Buildings and Facilities Task Force

Monday, January 3, 2022 - 9:00 am



Steve McNally - Chairman


Chairman McNally called this subcommittee to order at 9:02 am with the following in attendance: Clayton Barber, Robin DeLoria, Stephanie DeZalia, Roy Holzer, Steve McNally, Jim Monty, Ike Tyler, Jim Dougan, Mike Mascarenas and Dan Palmer. Noel Merrihew was absent.


Also present: Dina Garvey


MCNALLY: Okay, Jimmy what do you got?


DOUGAN: What I handed out is a list of the projects that are basically, specifically budgeted for 2022 or leftover from 2021, just, I know we talked about these before as things I was bringing into the budget, but these all stayed in the budget. So, I just figured I would give you this, most things havenít been started yet or we are in the process of procuring materials or getting things ready to bid, all that, but I figured I would give you this and then just update it every month of what progress we made on these projects that are specifically budgeted. So, unless you want to go through and specificallyÖ


MCNALLY: No, I think, is anything here, do you have anything that you didnít have planned in your budget?


DOUGAN: Not yet, not yet, itís only January 3rd.


MCNALLY:Well, thatís good, the budgetís still intact three days in, thatís a good sign


DOUGAN: But, the other thing that I was going to suggest is that conceptual plan that we handed out last time, maybe we could take that plan and then every month just discuss a specific building and some of the projects that are coming for those buildings. Like an example might be, in this, that I just handed out, youíll see thereís a number of projects in the courthouse and quite a bit of dollars that are being spent there, thatís partially because that building is 23-24 years old now and as I had mentioned at the last board meeting that you approved those expenditures that the Public Safety Building is starting to age, as well and so that maybe one that we want to start talking about those projects and have this committee be aware of somethings that are coming in the future. So, you know weíve got 300,000 square feet of space, the County does and so we just try to talk about it as a whole, itís almost too hard to talk about. So, I thought if we, if I came once a month, I gave you an agenda of, that said, you know weíre going to specifically talk the Public Safety Building in March per se and then the Main Complex will be in April, that kind of a suggestion, if that would work and then we can get into those upcoming bigger projects that need to be done.


HOLZER: Like the old jail?


DOUGAN: The old jail is one of them, exactly.


HOLZER: Because, I didnít see that on this.


DOUGAN: Itís not on this, thereís no specific budgeted funds for that. Anything that we choose to do there we may have to drip into the money that we got left from when we sold, Stewartís money.


MCNALLY: Do you know what the balance is on that, Jimmy, that Stewartís money?


DOUGAN: Itís pretty close to $500,000.00.






MCNALLY: I just have a question, paint Floral Hall, $73,000.00?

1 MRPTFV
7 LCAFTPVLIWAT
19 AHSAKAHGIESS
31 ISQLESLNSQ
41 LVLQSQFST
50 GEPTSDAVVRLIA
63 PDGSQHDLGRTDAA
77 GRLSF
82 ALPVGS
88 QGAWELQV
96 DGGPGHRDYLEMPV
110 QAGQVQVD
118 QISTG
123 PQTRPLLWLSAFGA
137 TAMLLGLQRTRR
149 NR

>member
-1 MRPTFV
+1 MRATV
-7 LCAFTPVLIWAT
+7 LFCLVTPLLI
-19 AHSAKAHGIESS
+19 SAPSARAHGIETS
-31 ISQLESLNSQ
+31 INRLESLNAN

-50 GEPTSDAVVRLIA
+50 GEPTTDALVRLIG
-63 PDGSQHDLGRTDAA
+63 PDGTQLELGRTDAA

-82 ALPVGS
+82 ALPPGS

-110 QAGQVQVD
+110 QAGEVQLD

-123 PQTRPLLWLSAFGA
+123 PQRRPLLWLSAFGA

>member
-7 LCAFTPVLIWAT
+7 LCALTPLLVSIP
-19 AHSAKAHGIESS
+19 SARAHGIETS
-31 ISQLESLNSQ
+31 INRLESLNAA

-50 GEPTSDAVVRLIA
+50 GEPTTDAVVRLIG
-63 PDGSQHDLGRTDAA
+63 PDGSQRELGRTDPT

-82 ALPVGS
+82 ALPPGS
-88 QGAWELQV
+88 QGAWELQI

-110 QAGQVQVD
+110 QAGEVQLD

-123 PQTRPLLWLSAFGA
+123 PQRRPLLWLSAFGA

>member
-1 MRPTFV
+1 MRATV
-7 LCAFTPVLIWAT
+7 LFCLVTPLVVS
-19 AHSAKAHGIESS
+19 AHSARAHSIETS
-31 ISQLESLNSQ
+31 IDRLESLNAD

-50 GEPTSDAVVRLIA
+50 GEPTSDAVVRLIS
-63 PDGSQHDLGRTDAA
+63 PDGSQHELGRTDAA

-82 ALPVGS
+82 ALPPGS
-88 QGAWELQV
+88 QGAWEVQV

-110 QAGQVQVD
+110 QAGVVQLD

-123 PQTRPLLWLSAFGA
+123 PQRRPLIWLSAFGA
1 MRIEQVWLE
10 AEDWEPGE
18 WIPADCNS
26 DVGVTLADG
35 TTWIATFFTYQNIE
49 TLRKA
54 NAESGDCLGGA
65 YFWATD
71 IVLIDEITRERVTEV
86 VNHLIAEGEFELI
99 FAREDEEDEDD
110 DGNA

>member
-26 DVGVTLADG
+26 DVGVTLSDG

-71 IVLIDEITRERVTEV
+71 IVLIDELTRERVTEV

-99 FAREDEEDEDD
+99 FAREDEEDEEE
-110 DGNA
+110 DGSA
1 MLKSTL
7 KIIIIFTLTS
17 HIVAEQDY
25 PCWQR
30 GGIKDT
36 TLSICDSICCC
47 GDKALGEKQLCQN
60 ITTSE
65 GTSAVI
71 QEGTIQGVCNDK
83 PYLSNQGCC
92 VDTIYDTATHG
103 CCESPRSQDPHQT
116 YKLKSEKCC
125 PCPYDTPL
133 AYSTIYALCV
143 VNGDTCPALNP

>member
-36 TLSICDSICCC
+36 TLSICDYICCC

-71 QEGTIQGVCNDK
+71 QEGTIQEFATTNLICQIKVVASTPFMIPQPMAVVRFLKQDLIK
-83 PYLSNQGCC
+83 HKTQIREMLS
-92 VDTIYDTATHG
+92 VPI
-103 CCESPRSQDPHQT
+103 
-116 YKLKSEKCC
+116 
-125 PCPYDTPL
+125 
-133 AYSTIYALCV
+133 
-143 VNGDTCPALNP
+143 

DOUGAN: That was an estimate we got from one contractor, so we carried it.


TYLER: Probably more than that, nowadays.


MCNALLY: Thatís where not having the inmates around.


HOLZER: Well, you couldnít put them on ladders, anyways.




DOUGAN: They can only go so high, but yeah, weíre going to put that out to bid. Weíre going to develop a scope a work and put that out to bid and get a price.


TYLER: And $27,000.00 for a bathroom doesnít seem like a lot of money?


MCNALLY: Listen, I just spend a $130,000 on a courtroom.


HOLZER: I know, but thatís an example for prevailing wage is a bunch of nonsense.


TYLER: Well, there you go for painting a building, the same thing.


HOLZER: I am just saying, prevailing wage.


MASCAREAS: There is a lot of man hours to paint a building and itís a big building.


MONTY: And thatís not an easy building to paint.


DOUGAN: I donít know the square footage and itís tall and you know our lift barely reaches that flagpole thatís there, which we now do have to replace that, as they notified me that it did come down in one of the last windstorms.


TYLER: Ask Kenny how much it cost him to paint the town hall in Essex. I canít remember what he told me, but it was a crazy amount. Guys from Plattsburgh did it.


MASCARENAS: Jim, on the courthouse.




MASCARENAS: Donít we get a little bit from the OCA?


DOUGAN: Yeah, we do, we do. So, really every one of those projects should be eligible for that. the roof project, weíll be getting back about $65,000.00 in reimbursement out of that $321,000.00 roof replacement project. Itís a weird formula, itís 75% of 25%, something like that.


MCNALLY: This is very good, thank you and you can update it with an actual cost when you have an estimate or when we do finally get the contract?


DOUGAN: That was my thought is that I could just, Iíll have this as just kind of a running agenda and Iíll give you an update, of status, of schedule, of contractor, you know, as we go throughout the year.


MCNALLY: Alright, of course we have two elephants. One is the Cornell Building and one is the old jail. We have to do something with one of them, the jail is the lower hanging fruit.


MASCARENAS: Well, with the jail, my stance on the jail is Iíd love to get the utilities.


HOLZER: Thatís what we talked about at our last meeting.


MASCARENAS: Straightened out, because until thatís straightened out we canít really do anything, anyhow. I think itís cost effective, what was it, Jim? The cost there?


DOUGAN: For utilities?




DOUGAN: We had planned on $40,000.00 to $50,000.00 to relocate those. I planned on engineering staff, once we got to spring weather, coming down with that GPR locator to see what we could locate and you know, where it leaves the buildings and where it starts and this winter, weíll do some more work with Buildings and Grounds staff to try and understand what is a live and what is not for some networking cables and lot of things that go through there. I know thatís something that Mr. Palmer wants to do. Weíve got a lot of cables, all over the place in this building with different iterations of, you know, when they were installed and so I think there are some that goes from here to the courthouse that we can get rid of and we should start that process first, but itís definitely going to, water and sewer that get relocated there, along with some kind of a fiber, or some kind of a data connection that goes through there.